The widowed Gogo (SiSwati for "granny") Thwala, 72, lives a life that relies heavily on her survival skills as she single-handedly raises three grandchildren, but not a trace of resignation or despair clouds her smile.
"Yes, when the Lord took my son and his wife, and I was left with two little girls and a boy to look after, it was hard to go back to work but I am not without my resources!" said Thwala.
Her small hillside farm on communal Swazi Nation Land in Elwandle is only five kilometres south of the country's main commercial hub, Manzini, but few visitors tread the stony goat paths to reach it and she might as well be living in a remote rural village.
Stones are the bane of farming Thwala's small plot, where nothing grew last year because of drought. "Look now, how the maize is high!" said Thwala, the sweep of her hand showing a field of healthy, bright green maize stalks standing tall under blue skies.
Those skies have yielded consistent rain without any ruinous hailstorms so far this year. "With this crop I can feed these children. I can sell some extra for their school needs," she said.
Inside one of two mud huts on the property she opened a sewing kit and set to mending one of her granddaughter's school uniform skirts, which must again see service when the new academic year starts next week.
Thwala's two granddaughters are classified as orphaned and vulnerable children (OVC), and therefore eligible for government payment of their school fees. Her grandson, 5, will also qualify when he is old enough to attend primary school.
Although slow and backed by insufficient funding, the government's welfare services are gradually shifting from an almost exclusive focus on OVC to recognise the needs of their elderly and often desperately poor caregivers.
"I never thought I would have to raise children again. I thought that part of my life was over. But what can I do? What can these children do without me? I love them, and being with them helps soothe the loss I feel at the death of my son and his wife," said Thwala.
Mkuluza Zwane, director of the Umtfunti Old Age Association, finds Thwala's attitude commendable, but rare. "So many of these elderly are simply worn out by the burdens they face in their old age. By custom, they are supposed to be supported at this time ... by their children. Now, because of the AIDS crisis, government must step in and provide such support. It's a matter of humanity and respect for our older generation."
Zwane's association has lobbied government to increase its monthly pension for the elderly and last year succeeded in obtaining about US$30 per retired person, up from a paltry $15 a month.
"No one can live on that, but it is supplementary income, based on a belief that there still is some sort of family support. Most elderly are not homeless. In Swaziland, the extended family can still be found to assist, and neighbours."
However, some elderly people are truly alone, a recent phenomenon caused by the social upheaval wrought by AIDS. In his policy speech earlier this month, Prime Minister Themba Dlamini mentioned government's desire to improve the lot of the elderly, and acknowledged the plight of pension recipients who had to travel long distances to receive their monthly cheques.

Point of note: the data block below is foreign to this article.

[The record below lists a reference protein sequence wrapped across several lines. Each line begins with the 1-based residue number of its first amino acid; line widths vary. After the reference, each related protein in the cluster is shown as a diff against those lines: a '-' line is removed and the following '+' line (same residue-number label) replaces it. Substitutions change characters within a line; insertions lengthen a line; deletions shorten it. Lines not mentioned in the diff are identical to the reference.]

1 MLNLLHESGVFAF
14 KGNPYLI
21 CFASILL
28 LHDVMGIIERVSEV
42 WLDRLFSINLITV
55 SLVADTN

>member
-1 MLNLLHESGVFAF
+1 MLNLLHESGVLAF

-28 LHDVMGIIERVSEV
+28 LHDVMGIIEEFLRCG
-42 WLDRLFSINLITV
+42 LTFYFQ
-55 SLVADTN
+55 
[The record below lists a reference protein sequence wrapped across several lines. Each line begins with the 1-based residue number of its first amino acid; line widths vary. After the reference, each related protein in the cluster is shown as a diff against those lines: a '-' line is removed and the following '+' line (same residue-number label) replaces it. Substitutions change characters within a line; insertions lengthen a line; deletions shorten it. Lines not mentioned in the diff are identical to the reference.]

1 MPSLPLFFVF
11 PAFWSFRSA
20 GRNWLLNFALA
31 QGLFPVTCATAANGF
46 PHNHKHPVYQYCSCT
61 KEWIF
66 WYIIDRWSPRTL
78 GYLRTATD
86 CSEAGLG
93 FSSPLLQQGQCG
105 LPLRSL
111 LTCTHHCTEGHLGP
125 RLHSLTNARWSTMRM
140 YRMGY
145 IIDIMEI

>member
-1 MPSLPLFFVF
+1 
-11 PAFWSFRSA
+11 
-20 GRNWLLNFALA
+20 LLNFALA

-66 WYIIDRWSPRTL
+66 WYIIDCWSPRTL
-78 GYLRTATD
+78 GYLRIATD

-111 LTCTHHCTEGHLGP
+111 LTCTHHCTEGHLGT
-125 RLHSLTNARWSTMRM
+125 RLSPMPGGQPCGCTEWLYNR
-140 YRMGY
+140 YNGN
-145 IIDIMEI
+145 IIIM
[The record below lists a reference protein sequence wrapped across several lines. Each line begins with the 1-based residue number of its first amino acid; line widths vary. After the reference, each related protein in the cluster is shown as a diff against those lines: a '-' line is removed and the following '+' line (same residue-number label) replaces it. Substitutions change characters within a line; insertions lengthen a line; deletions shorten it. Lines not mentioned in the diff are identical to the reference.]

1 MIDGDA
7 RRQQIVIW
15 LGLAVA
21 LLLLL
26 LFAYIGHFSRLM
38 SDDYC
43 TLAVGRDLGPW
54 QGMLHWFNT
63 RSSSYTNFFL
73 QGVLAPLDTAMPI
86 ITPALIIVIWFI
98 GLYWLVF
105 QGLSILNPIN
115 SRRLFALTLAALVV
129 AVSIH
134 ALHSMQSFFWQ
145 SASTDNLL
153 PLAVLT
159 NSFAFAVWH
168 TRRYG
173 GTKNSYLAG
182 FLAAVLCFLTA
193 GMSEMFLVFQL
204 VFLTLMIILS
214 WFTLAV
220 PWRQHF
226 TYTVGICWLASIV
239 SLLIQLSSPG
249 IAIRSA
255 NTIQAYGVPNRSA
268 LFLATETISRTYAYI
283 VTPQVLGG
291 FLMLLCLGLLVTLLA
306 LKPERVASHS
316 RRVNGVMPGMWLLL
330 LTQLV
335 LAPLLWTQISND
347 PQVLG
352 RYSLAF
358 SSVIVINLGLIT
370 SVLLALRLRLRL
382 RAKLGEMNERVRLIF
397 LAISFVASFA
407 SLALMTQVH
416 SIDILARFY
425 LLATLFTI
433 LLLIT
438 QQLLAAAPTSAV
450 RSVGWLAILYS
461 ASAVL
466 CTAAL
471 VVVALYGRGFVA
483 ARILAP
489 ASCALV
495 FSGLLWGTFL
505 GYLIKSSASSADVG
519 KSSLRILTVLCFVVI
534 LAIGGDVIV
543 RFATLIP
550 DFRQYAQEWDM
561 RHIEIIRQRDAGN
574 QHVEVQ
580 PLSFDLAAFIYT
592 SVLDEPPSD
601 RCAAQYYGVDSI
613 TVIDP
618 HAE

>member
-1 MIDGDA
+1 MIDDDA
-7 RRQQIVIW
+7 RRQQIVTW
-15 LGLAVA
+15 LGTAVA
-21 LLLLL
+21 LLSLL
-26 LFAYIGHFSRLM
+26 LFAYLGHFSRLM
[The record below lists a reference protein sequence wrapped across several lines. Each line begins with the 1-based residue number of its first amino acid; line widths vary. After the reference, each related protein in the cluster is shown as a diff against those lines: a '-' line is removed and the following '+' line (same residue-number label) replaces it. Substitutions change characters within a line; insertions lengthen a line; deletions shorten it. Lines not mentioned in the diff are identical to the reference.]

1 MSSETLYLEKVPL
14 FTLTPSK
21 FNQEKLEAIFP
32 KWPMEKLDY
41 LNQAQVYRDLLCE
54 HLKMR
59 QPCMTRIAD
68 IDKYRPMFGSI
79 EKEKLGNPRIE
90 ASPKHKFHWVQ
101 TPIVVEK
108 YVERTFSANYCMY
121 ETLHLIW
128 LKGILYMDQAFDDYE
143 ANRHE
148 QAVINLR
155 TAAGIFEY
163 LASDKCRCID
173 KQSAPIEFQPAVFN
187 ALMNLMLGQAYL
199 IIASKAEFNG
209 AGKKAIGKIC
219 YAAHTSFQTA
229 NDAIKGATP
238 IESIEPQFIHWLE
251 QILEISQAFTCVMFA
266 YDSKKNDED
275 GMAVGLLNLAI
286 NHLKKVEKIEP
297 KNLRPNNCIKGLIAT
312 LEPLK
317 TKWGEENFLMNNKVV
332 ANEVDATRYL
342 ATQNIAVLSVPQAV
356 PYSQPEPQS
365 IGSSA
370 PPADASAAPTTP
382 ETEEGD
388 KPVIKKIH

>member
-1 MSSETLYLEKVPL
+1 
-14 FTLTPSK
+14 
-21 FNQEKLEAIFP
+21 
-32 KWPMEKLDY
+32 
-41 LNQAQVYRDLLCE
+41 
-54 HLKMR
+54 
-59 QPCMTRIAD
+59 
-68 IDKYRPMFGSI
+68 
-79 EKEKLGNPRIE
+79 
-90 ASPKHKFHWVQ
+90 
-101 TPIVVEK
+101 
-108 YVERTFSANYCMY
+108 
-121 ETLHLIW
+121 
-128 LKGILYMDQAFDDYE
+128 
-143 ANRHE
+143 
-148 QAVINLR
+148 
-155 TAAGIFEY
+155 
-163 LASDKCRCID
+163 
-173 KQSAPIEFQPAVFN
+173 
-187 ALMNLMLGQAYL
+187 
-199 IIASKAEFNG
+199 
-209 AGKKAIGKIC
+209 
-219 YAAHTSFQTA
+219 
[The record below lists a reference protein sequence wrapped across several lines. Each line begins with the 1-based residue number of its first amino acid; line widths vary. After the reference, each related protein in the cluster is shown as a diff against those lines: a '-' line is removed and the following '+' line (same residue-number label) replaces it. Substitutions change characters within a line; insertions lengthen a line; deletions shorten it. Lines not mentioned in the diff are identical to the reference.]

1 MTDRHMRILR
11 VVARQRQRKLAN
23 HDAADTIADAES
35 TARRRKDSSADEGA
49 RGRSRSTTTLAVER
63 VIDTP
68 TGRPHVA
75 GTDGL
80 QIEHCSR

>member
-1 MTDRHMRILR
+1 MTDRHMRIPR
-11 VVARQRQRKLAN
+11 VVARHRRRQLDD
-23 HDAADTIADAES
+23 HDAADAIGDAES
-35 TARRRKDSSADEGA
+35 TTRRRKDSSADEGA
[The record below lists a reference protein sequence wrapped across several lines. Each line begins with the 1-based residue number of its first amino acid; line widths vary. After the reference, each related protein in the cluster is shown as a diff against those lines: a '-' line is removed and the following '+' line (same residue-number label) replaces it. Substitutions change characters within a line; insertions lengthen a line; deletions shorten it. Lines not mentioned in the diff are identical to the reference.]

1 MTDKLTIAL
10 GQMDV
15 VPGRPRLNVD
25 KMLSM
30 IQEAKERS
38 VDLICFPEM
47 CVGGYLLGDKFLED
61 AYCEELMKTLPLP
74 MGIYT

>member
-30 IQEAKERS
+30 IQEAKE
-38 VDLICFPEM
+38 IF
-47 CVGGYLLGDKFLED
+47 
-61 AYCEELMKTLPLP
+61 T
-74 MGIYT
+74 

For ailing people forced to endure daylong bus trips, collecting government allowances is a mixed blessing. Although Swaziland's cash-strapped government is unlikely to further increase stipends for the elderly, Dlamini promised action to facilitate payments.
The Queen Mother, who by tradition rules in conjunction with her son, King Mswati III, has set up a charity called Phila EmaSwati to provide assistance to the elderly. Last winter they distributed donated clothing and blankets, but the government has not provided funding for more extensive programmes.
While there is universal agreement that the elderly are essential to mitigate the effects of the AIDS epidemic, their needs are not high on the agendas of non-governmental organisations, other than the Umtfunti Old Age Association.
"In Swaziland there are only a few orphanages. It is the [extended] families who look after their orphaned relations, and this means…it is the grannies who are doing the work of the social welfare institutions," said Wilma Bhembe, a welfare worker in Manzini.
"They must be supported. If not, what will the children do, and what will we do with the children? It is not enough to give children emergency food rations and pay their school fees."
Despite its poverty, the nation prides itself on its fidelity to traditional African values, including respect for family and tribal elders. But this week many Swazis were jolted into realising they were in danger of losing this part of their heritage.
Real estate developers in the upscale suburb Ezulwini, on the eastern edge of the capital, Mbabane, unveiled plans for Swaziland's first retirement community. Although intended for unusually affluent retired people, the gated housing estate struck many people as unSwazi and somehow threatening to a national way of life.
"This place is apartheid for the aged. It is for foreign countries where they want to shut off their old people. We love and honour our elders, and we want them with us in our family circle every day," said James Mhlongo, a handicraft vendor at one of Ezulwini's tourist hotels. "But, maybe if this place makes us think about our old folks we will do more to keep them with us."